The original meaning of the phrase “to turn poison into medicine” relates to this level of self-knowledge.

In the “Belief and Understanding” chapter of the Lotus Sutra, Subhuti and others of the Buddha’s long-time disciples respond to the prophecy that another disciple, Shariputra, will attain the ultimate enlightenment. The disciples admit that they had long ago given up on becoming Buddhas themselves, but that on hearing the teaching of the Lotus Sutra they renounced their earlier stance of resignation and spiritual laziness: “[T]heir minds were moved as seldom before and danced for joy.” Nagarjuna and T’ien-t’ai (538–597) therefore compare the Buddha to a good doctor capable of turning poison (the laziness and resignation of the aged disciples) into medicine (a sincere aspiration for the ultimate enlightenment of Buddhahood).

This teaching of the possibility of profound transformation makes Buddhism a deeply optimistic philosophy. This optimism propels Buddhists as they seek to transform the negative and destructive tendencies within their lives as well as those in society and the world at large.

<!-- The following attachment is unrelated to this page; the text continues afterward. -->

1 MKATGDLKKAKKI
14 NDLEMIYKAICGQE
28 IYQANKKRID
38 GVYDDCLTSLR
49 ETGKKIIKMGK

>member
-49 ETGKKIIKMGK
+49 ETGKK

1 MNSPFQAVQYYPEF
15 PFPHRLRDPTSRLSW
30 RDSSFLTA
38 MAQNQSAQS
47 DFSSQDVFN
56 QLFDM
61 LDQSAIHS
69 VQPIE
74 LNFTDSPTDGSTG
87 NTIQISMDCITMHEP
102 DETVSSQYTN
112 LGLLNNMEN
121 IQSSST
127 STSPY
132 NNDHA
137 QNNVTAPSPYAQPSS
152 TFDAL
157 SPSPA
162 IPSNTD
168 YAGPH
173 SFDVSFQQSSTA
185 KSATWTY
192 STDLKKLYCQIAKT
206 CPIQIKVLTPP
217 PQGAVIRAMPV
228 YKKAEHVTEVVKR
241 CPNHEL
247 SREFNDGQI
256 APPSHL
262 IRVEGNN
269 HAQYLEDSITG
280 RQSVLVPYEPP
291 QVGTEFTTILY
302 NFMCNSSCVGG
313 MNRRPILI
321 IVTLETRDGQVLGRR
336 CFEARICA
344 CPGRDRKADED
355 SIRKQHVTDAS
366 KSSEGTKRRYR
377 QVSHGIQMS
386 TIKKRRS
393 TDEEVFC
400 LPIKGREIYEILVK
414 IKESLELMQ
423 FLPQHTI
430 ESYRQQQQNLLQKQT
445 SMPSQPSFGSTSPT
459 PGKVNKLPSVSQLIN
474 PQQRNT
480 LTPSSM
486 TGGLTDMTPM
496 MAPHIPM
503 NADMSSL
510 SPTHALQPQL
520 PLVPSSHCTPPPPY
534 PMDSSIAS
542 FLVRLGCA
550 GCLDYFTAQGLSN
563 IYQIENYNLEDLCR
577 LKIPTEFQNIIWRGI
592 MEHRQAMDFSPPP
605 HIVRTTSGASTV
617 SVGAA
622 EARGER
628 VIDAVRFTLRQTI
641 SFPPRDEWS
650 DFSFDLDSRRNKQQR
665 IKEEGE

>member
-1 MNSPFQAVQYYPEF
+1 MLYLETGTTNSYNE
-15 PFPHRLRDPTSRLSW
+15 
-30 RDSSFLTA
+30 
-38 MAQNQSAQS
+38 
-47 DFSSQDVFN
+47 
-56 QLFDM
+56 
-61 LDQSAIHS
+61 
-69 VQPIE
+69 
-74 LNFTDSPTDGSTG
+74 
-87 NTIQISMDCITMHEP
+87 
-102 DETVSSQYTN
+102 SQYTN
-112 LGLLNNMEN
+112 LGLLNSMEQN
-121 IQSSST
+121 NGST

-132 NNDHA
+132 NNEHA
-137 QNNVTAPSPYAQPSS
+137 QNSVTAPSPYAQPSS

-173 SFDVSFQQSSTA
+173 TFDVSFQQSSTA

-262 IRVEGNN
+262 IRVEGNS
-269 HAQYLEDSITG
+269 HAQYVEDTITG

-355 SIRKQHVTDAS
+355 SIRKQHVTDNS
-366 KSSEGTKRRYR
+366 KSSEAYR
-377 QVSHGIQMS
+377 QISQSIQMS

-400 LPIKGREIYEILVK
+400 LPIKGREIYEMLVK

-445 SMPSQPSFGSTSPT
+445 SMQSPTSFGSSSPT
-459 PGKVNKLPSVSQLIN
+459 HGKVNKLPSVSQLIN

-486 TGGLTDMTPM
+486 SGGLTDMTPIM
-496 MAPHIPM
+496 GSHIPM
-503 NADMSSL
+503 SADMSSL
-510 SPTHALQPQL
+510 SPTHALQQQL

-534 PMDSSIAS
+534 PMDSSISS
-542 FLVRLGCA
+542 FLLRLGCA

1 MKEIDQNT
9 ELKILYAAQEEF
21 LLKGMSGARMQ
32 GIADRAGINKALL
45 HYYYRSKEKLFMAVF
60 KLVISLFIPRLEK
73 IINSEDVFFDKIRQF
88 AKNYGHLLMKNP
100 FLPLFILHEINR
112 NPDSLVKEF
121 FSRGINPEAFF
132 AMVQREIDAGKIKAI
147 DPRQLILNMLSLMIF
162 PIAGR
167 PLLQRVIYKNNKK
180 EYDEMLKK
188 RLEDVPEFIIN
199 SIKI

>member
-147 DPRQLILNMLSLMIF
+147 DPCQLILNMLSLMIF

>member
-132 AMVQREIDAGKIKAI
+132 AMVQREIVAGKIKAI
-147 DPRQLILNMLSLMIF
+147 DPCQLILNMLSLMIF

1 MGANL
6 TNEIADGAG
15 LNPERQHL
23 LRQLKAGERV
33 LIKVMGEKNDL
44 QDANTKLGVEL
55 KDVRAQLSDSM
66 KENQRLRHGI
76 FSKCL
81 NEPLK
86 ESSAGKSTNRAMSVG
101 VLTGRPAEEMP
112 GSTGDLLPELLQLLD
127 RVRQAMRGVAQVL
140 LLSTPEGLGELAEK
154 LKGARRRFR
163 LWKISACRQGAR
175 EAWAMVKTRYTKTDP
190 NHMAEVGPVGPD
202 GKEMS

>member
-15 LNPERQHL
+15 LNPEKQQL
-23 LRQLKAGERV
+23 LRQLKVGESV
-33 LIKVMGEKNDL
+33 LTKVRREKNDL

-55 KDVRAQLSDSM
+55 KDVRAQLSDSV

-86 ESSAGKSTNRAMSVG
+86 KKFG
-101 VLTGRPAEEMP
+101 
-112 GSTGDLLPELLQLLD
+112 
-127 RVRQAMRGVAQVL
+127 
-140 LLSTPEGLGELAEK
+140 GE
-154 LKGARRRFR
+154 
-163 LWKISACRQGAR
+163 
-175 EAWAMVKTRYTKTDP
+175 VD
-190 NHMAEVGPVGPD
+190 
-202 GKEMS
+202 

The Daishonin demonstrated with his life the meaning of “changing poison into medicine” by actually confronting the three obstacles and four devils and overcome several attacks by the three powerful enemies, in particular by tenji-ma, or the devil of the sixth heaven.

Nichiren Daishonin established the true object of devotion, the Gohonzon, based on the proof he demonstrated of the of the validity  of the principle of “actual ichinen sanzen“. The Gohonzon is the manifestation of the principle of actual ichinen sanzen which he himself proved with  his life.

To have faith in the Gohonzon means to believe in the power of myoho, the Mystic Law, to “transform the three evil paths into the three virtues”. No matter how severe the cycle of earthly desire, karma and suffering may be, we must bring forth string, unwavering faith in the power of myoho, or the Mystic Law. In order to enable us to overcome the vicious cycle, the Daishonin established the object of devotion.